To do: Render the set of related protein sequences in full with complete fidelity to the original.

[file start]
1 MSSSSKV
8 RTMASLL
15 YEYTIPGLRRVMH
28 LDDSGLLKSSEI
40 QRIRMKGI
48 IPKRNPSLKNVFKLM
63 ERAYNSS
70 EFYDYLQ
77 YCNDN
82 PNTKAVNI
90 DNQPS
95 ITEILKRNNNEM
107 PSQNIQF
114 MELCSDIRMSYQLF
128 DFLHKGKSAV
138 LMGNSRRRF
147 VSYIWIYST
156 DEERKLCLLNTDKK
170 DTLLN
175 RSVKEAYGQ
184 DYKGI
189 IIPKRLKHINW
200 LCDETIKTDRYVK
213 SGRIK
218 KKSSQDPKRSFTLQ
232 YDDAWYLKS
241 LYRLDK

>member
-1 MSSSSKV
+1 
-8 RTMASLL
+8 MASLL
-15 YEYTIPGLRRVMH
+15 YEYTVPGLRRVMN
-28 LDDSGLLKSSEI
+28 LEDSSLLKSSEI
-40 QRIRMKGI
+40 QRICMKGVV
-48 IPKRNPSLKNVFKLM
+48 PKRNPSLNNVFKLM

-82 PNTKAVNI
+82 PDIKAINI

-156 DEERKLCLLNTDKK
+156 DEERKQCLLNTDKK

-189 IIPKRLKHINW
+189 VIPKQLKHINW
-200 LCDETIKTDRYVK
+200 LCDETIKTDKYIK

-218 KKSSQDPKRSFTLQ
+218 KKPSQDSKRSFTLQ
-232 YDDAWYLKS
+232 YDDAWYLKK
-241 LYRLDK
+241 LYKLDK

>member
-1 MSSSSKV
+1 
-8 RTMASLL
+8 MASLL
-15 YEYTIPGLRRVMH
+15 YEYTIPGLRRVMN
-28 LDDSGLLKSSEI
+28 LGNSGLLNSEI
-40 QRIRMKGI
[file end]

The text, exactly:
1 MSSSSKV
8 RTMASLL
15 YEYTIPGLRRVMH
28 LDDSGLLKSSEI
40 QRIRMKGI
48 IPKRNPSLKNVFKLM
63 ERAYNSS
70 EFYDYLQ
77 YCNDN
82 PNTKAVNI
90 DNQPS
95 ITEILKRNNNEM
107 PSQNIQF
114 MELCSDIRMSYQLF
128 DFLHKGKSAV
138 LMGNSRRRF
147 VSYIWIYST
156 DEERKLCLLNTDKK
170 DTLLN
175 RSVKEAYGQ
184 DYKGI
189 IIPKRLKHINW
200 LCDETIKTDRYVK
213 SGRIK
218 KKSSQDPKRSFTLQ
232 YDDAWYLKS
241 LYRLDK

>member
-1 MSSSSKV
+1 
-8 RTMASLL
+8 MASLL
-15 YEYTIPGLRRVMH
+15 YEYTVPGLRRVMN
-28 LDDSGLLKSSEI
+28 LEDSSLLKSSEI
-40 QRIRMKGI
+40 QRICMKGVV
-48 IPKRNPSLKNVFKLM
+48 PKRNPSLNNVFKLM

-82 PNTKAVNI
+82 PDIKAINI

-156 DEERKLCLLNTDKK
+156 DEERKQCLLNTDKK

-189 IIPKRLKHINW
+189 VIPKQLKHINW
-200 LCDETIKTDRYVK
+200 LCDETIKTDKYIK

-218 KKSSQDPKRSFTLQ
+218 KKPSQDSKRSFTLQ
-232 YDDAWYLKS
+232 YDDAWYLKK
-241 LYRLDK
+241 LYKLDK

>member
-1 MSSSSKV
+1 
-8 RTMASLL
+8 MASLL
-15 YEYTIPGLRRVMH
+15 YEYTIPGLRRVMN
-28 LDDSGLLKSSEI
+28 LGNSGLLNSEI
-40 QRIRMKGI